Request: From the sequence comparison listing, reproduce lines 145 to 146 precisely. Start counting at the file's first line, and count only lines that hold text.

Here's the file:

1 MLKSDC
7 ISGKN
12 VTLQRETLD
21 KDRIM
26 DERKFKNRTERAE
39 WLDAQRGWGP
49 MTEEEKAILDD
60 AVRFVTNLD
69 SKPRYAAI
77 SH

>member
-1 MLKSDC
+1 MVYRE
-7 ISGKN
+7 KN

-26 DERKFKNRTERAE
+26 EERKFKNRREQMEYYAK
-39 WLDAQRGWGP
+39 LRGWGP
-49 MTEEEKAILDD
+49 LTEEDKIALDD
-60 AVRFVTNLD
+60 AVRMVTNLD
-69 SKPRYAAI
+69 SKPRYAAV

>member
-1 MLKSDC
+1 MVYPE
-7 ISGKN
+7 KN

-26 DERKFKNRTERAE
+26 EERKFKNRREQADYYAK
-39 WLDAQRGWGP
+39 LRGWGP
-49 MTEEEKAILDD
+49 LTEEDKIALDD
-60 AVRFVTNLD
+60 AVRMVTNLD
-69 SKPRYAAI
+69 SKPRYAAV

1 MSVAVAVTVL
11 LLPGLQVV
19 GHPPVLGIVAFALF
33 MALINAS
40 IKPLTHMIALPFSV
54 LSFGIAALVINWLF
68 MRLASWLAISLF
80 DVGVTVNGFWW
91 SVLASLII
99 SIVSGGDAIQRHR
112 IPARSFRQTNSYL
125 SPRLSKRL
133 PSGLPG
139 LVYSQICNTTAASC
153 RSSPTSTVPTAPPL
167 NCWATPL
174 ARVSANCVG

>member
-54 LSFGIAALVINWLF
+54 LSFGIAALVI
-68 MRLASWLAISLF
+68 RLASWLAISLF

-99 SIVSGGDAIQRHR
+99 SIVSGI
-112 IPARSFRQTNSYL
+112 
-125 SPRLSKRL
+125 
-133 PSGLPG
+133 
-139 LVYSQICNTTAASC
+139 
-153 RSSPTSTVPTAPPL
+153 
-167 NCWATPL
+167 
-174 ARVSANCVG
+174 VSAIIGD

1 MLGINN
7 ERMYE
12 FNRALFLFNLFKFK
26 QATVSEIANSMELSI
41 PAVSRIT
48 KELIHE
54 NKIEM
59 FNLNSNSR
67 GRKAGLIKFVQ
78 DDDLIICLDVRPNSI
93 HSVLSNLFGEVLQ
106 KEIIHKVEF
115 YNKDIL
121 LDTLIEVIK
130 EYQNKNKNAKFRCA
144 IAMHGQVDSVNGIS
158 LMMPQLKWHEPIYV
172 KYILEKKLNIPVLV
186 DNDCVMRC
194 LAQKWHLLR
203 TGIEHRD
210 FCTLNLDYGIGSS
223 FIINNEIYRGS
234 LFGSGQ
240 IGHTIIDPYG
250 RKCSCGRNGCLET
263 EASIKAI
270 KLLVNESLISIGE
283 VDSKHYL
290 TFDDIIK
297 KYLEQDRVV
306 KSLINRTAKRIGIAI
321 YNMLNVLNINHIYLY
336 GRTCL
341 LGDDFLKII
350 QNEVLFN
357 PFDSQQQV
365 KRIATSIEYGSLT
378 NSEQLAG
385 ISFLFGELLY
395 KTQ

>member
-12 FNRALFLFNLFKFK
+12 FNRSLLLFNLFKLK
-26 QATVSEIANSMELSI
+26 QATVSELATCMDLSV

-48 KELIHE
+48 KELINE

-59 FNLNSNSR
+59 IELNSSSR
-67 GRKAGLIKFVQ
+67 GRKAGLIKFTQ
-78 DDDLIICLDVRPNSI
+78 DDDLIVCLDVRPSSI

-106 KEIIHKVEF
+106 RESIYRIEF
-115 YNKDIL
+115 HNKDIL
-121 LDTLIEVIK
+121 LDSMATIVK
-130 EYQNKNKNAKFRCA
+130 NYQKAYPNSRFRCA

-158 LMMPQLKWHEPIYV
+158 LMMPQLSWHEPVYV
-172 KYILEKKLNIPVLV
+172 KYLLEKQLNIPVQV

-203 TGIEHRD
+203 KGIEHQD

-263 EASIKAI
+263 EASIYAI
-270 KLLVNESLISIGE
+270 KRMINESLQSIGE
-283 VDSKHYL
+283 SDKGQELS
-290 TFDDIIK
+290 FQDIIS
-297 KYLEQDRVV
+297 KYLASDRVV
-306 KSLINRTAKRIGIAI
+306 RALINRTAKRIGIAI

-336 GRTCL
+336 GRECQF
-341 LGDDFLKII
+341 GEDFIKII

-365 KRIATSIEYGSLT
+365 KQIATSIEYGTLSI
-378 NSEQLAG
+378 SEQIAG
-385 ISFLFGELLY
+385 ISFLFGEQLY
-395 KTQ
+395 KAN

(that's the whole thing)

-203 TGIEHRD
+203 KGIEHQD